• Endless Corridor: Lots, thanks to the Copy And Paste Environments.
  • The End... Or Is It?
  • Eyepatch of Power: One of the items which has no use whatsoever.
  • Everyone Comes Back Fantasy Party Ending: See Gainax Ending below.
  • Everything Sounds Sexier in French: The dialogue with the French Mystic.
  • Fake Difficulty: You're not told how to solve a good deal of the game's puzzles.
  • Flaying Alive: The real mayor is found without his skin.
  • Gainax Ending: Really, the whole game is one long Mind Screw, but the ending is particularly weird even by the remaining game's standards.
  • GIS Syndrome: If ripping from other games wasn't enough, the "creators" have apparently used the internet for item graphics as well.
  • Hammerspace: At one point, in the game you are forced to take along a coffin lid in your pocket. Never explained either. Then there's the near 30 items you're carrying around at the same time, in that same small pocket, in chapter three... Made more notorious as sometimes Briggs complains about picking up some smaller objects for similar space reasons.
  • Hidden Depths: Arach busts you out of a jail cell at the start by pulling off a fingernail and handing it to you as a lockpick. Later, when you're locked up in Darkmere, he... pulls strings with Darkmere's town council. Huh. Spiderboy's got government connections.
  • Historical-Domain Character: And a very nasty case at that to those who have studied the real Captain Briggs and the Mary Celeste. Indeed, if Briggs had any estate, they would have been entirely capable of suing for quite a number of things.
  • Humongous Mecha
  • I Can't Use These Things Together: This game is very particular about what kinds of liquid can go in which containers.
  • Idle Animation: If you leave Briggs alone for long enough, he'll tap on the screen and tell you to get moving.
  • I Never Said It Was Poison: The mayor tells Briggs to nip the cult in the bud when Briggs says he suspects multiple people. "I never said it was a Cul..."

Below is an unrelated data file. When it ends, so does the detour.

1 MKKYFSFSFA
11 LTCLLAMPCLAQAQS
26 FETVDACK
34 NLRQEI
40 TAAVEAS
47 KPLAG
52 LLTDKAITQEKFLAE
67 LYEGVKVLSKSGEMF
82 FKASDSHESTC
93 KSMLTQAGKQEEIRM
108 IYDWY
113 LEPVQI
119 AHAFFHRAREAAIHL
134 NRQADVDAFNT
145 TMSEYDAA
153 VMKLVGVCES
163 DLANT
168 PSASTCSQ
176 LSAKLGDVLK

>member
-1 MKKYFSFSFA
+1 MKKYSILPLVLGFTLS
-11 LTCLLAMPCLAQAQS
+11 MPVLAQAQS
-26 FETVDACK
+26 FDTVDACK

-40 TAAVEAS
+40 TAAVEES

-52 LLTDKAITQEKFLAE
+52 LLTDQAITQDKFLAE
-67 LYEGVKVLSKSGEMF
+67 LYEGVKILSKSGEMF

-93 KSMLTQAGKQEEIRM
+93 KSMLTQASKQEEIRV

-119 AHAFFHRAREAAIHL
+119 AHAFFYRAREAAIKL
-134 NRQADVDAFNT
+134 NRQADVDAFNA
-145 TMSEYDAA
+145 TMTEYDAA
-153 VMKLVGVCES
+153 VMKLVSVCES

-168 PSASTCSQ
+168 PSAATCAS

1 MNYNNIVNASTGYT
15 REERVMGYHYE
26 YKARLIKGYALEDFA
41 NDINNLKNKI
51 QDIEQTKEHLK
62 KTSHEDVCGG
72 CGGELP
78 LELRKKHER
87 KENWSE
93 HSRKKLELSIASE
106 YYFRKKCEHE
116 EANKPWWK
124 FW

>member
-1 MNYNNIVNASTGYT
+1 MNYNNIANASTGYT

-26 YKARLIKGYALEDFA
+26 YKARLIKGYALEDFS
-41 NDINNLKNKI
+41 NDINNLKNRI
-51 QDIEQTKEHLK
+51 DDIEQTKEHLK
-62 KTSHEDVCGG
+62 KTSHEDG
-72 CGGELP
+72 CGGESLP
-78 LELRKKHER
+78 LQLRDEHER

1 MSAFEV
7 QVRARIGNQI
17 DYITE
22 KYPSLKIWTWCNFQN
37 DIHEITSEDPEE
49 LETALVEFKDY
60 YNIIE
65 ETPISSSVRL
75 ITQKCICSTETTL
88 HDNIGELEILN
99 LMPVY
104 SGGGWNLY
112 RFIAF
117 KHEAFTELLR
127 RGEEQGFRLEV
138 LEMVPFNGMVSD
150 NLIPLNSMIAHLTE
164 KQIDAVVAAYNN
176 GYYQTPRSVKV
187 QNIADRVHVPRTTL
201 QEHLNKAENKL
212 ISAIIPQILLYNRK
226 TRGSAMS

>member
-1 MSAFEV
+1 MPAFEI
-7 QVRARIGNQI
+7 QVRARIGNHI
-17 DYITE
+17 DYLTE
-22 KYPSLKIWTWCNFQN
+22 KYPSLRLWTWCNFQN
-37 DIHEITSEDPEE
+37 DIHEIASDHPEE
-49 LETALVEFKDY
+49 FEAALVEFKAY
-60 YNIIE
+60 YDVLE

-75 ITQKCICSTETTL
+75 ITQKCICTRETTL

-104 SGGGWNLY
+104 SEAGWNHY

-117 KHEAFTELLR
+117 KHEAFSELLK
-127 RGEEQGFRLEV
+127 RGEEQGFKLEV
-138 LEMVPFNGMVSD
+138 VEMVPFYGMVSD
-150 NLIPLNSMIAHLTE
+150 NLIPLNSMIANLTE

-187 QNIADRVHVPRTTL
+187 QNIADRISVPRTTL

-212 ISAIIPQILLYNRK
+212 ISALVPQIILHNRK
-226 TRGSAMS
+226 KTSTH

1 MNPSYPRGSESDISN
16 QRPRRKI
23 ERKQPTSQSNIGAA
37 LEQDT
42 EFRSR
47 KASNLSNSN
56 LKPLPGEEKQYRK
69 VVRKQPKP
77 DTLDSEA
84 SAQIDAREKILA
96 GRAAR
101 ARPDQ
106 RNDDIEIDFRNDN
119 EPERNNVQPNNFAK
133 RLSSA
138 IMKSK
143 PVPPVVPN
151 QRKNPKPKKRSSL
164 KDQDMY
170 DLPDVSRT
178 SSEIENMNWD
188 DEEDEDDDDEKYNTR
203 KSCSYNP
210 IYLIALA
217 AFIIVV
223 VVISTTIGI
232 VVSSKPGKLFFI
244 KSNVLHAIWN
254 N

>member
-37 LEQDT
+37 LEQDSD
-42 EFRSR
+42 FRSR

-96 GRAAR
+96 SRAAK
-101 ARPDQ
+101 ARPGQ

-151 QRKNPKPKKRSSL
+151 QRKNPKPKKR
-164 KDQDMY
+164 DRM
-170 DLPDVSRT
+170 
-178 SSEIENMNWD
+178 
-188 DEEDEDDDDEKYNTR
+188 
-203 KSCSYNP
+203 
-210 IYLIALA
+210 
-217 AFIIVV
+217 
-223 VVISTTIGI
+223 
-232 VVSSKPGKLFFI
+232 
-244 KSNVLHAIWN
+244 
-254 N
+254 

• Informed Attribute: The DoGoods do very little on screen that is notably "good" compared to other residents of Limbo. Mostly they seem to hang around corpses and make sympathetic noises.
  • Irony: The option for "Resume the game" on the Pause menu is "BACK TO HELL".
  • Jerkass: Cap'n Briggs rather unhesitatingly mutilates people to advance the plot... and sometimes, for no real reason. Not just that, he commits murder to get an arm to make gruel. Holy Hell. Let's not forget when he claps what can best be descried as a bear trap onto a guy's head so he could steal his pen. Said pen is then used to blind a sea monster — which, as far as we know, has done nothing wrong. Blinding the sea monster doesn't actually do anything useful, but it turns the pen into a nib, which is then used as a lockpick to remove somebody from their chains. All this to get a clue to get to the next area, which is cryptic to the point of uselessness.
  • Laughing Mad: The subtitler. Not any of the characters, the subtitler himself. The subtitles are riddled with crazed laughter that doesn't feature in the spoken dialogue.
  • Let's Play: Wields-Rulebook-Heavily takes a bullet for the team and plays the game so you don't have to.
  • Losing Your Head: Ed the Head.
  • Meaningful Name: Mr and Mrs DoGood.
  • Moon Logic Puzzle: The puzzles often make little sense. The "Soul Vial" puzzle is only the most notorious offender.
  • Mundane Made Awesome: Sawdust!!... Sawdust!!... Sawdust!! Yes, you guessed it, it's sawdust!!
  • Mundane Utility: Among other things, using the legendary hammer of the Norse thunder god to do plumbing.
  • No Fourth Wall: The player is cast as Briggs's "earthly guide", and at several points Briggs turns and talks to the camera. At the end, when Briggs is captured by the Sins, the "earthly guide" is unnoticed and must save him.
  • Not Even Bothering with the Accent: Benjamin Briggs was from Massachusetts. His voice actor clearly either didn't know or didn't care.
  • Obfuscating Disability: Miss Blackley isn't deaf... no reason why.
  • Obvious Beta: Despite spending 13 years in development, the results indicate that not even half of that was put into development.
  • Ooh, Me Accent's Slipping: The French Mystic really doesn't sound all that French.
  • Our Souls Are Different: The bottle-able variety.
  • Pixel Hunt: Up to Eleven. Have fun locating a splinter of wood on a wooden desk! Or a thin scrap of dark cloth on a pitch-black background, with the pen-line-thin width facing the screen!
    Wields-Rulebook-Heavily: An excellent adventure game has no haystacks. A good adventure game probably gives you a magnet. A bad one makes you look at straw for seven hours. This game is nothing but haystacks, and sometimes the needles are made of straw.
  • Prop Recycling: Thor's mighty hammer is used several times, at several sizes, to solve anything imaginable.
  • Refuge in Audacity: Possibly invoked, but it didn't work out for them. These guys blatantly stole from mega-blockbuster video games and a couple of summer action movies and weren't instantly sued into the ground, and still managed to get published twice? That'd be amazing if it weren't so very, very stupid.